Of Roth's great learning there can be no doubt, though he was not free from the credulity which besets hagiologists. Thomas Messingham, moderator of the Irish seminary at Paris, describes him as ‘doctissimus et accuratissimus.’ It is still more to the point that he corresponded with the protestant champion Ussher, who acknowledges considerable obligations, and calls him learned, illustrious, and ‘a most diligent investigator of his country's antiquities.’ He was all his life more or less occupied with an ecclesiastical history of Ireland; but no such work was published, and the only part known to exist is a fragment on the diocese of Ossory, of which there are manuscript copies in the British Museum and in Trinity College, Dublin. It has been accurately described by Graves, and partly printed in the ‘Irish Archæological (Kilkenny) Society's Journal’ for 1859, and adversely criticised by John Hogan in the same journal for 1871. Roth's ‘Hierographia Hiberniæ,’ an account of the Irish saints, was never printed, but was used and quoted by Ussher.

Besides the ‘Analecta,’ of which Cardinal Moran published a complete edition in 1884, Roth published: 1. ‘Brigida Thaumaturga, sive dissertatio partim encomiastica in laudem ipsius sanctæ,’ &c., Paris, 1620. 2. ‘Hibernia resurgens, sive refrigerium antidotale adversus morsum serpentis antiqui,’ &c., Rouen, 1621; and another edition at Cologne in the same year. His ‘De Nominibus Hiberniæ tractatus’ and ‘Elucidationes in Vitam S. Patricii a Joscelino scriptam’ are printed in Messingham's ‘Florilegium Insulæ Sanctorum,’ Paris, 1624.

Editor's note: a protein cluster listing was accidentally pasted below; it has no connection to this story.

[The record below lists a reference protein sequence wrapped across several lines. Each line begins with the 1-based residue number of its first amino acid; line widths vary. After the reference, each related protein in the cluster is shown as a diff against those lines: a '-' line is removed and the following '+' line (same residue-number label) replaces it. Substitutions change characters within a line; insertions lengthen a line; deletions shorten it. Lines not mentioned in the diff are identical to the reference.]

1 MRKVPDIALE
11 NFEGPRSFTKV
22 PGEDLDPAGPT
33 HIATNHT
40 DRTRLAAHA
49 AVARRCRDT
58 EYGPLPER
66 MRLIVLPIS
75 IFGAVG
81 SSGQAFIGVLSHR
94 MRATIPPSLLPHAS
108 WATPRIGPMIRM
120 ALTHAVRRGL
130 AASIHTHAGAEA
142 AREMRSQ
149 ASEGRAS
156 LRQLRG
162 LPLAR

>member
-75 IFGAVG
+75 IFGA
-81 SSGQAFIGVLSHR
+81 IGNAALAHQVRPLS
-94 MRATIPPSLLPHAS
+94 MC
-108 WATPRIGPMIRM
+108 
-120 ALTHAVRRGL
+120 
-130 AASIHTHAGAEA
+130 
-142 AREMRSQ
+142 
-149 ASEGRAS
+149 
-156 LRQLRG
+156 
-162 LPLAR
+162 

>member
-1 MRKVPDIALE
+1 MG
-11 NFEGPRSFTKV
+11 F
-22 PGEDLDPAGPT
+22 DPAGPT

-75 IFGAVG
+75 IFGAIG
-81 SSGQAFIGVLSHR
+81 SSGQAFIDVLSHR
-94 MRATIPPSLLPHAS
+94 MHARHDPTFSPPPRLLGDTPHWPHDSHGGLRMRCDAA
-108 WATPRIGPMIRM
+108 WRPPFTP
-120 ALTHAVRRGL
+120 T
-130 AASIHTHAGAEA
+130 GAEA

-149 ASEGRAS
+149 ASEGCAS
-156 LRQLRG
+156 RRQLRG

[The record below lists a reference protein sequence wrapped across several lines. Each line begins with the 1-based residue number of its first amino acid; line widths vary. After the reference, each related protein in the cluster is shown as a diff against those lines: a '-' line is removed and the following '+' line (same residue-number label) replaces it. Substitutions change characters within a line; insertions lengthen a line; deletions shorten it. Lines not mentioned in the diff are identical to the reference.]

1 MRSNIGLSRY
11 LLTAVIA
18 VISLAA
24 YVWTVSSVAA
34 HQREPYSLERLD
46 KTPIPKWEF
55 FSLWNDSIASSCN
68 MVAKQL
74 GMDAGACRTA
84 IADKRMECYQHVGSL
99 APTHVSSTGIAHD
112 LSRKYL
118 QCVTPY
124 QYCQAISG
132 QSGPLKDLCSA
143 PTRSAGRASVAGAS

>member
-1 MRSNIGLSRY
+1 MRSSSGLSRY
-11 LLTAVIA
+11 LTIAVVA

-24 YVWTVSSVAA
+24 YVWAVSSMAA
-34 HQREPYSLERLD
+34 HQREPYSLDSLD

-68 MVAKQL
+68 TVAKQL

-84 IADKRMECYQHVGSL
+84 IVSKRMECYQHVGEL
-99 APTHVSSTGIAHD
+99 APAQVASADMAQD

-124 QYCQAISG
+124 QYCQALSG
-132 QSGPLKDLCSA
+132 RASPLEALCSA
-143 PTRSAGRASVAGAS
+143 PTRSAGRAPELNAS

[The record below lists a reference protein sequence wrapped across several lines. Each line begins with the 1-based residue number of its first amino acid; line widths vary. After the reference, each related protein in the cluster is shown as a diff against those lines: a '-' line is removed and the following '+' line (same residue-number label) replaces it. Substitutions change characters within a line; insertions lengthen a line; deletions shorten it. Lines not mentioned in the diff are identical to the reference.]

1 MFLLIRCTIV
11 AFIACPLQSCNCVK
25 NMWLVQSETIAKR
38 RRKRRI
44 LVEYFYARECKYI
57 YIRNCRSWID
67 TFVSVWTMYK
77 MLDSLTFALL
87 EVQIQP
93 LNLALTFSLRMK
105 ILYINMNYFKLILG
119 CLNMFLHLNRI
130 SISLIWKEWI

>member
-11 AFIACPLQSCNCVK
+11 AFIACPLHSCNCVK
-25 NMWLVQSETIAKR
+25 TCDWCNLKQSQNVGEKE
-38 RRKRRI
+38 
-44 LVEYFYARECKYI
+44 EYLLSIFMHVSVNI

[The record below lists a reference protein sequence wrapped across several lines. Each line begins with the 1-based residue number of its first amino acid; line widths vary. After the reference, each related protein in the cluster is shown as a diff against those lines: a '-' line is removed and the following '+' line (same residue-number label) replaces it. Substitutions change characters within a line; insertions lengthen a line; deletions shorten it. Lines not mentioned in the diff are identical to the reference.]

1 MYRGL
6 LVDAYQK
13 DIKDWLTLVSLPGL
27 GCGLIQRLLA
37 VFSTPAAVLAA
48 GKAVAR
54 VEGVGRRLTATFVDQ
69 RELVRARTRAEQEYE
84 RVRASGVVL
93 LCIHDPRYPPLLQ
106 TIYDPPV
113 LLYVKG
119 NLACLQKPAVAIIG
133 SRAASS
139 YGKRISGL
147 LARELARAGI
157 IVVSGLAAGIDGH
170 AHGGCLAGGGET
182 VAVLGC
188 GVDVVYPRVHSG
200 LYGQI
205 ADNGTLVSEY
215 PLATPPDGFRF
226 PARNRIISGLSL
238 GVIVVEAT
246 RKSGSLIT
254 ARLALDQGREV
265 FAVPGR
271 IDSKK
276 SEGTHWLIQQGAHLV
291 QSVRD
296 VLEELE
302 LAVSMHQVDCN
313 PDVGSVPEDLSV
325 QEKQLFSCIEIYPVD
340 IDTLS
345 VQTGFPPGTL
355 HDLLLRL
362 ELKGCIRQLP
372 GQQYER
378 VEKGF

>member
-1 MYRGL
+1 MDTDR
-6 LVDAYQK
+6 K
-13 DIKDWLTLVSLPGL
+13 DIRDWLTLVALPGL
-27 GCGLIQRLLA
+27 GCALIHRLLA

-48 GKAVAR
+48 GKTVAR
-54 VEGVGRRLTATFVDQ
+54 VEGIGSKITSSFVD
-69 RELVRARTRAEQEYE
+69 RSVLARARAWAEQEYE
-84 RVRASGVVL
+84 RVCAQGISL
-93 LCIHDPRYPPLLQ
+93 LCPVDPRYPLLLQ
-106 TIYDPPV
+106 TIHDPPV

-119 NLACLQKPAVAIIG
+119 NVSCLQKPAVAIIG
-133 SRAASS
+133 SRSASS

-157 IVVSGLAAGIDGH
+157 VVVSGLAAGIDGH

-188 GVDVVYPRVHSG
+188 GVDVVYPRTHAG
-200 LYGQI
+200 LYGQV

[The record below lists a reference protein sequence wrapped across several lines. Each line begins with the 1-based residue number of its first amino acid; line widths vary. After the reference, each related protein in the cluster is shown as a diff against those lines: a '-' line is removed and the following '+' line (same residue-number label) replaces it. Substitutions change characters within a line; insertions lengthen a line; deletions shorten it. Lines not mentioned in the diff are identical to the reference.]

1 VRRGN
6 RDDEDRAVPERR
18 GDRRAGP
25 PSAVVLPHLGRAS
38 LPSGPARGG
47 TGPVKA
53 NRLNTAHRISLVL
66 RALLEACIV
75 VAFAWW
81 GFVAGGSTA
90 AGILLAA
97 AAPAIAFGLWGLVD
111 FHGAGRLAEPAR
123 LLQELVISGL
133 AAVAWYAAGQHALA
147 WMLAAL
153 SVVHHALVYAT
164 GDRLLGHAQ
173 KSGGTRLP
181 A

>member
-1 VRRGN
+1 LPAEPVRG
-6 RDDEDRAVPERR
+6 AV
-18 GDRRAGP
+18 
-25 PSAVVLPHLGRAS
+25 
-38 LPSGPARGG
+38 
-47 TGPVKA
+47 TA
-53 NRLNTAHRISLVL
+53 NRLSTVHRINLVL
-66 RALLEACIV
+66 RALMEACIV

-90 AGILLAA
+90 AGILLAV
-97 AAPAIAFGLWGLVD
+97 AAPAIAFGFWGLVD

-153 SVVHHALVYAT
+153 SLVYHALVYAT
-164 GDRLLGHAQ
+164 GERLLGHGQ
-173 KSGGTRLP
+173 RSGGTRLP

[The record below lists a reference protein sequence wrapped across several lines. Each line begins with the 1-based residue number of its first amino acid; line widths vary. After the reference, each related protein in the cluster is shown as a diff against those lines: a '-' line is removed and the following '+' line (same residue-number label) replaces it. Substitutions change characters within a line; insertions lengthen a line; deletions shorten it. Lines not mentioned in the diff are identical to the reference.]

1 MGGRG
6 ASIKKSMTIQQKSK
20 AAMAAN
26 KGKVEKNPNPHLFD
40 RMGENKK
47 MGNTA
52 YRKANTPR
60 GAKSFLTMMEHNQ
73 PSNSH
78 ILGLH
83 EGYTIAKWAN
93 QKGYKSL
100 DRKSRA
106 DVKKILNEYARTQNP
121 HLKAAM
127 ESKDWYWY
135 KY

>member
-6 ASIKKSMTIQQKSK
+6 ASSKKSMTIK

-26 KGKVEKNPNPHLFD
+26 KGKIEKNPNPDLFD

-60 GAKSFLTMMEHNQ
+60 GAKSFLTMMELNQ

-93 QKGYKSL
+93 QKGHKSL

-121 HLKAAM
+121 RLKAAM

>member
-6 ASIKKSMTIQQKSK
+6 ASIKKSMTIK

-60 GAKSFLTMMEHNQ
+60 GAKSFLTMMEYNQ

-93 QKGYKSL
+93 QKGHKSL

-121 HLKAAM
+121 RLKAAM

[Journal of the Hist. and Archæolog. Assoc. of Ireland, 4th ser. vii. 501, 620; Moran's Spicilegium Ossoriense, vols. i. and ii.; Graves and Prim's Hist. of St. Canice's Cathedral; Rinuccini's Embassy in Ireland, English transl.; Ware's Bishops (art. ‘Griffith Williams’) and Writers of Ireland, ed. Harris; Contemporary Hist. of Affairs in Ireland, and Hist. of Confederation and War in Ireland, ed. Gilbert; Brady's Episcopal Succession; Murphy's Cromwell in Ireland; Walsh's Hist. of the Remonstrance, 1674, to which the Kilkenny queries and Roth's answers are appended; Catalogue of the Lough Fea Library, p. 294, where Ussher's references to Roth are collected; Brennan's Ecclesiastical Hist. of Ireland; Hogan's Kilkenny (Kilkenny, 1884); Healy's Hist. of Kilkenny (Kilkenny, 1893); cf. arts. Rinuccini, Giovanni Battista, and Walsh, Peter.]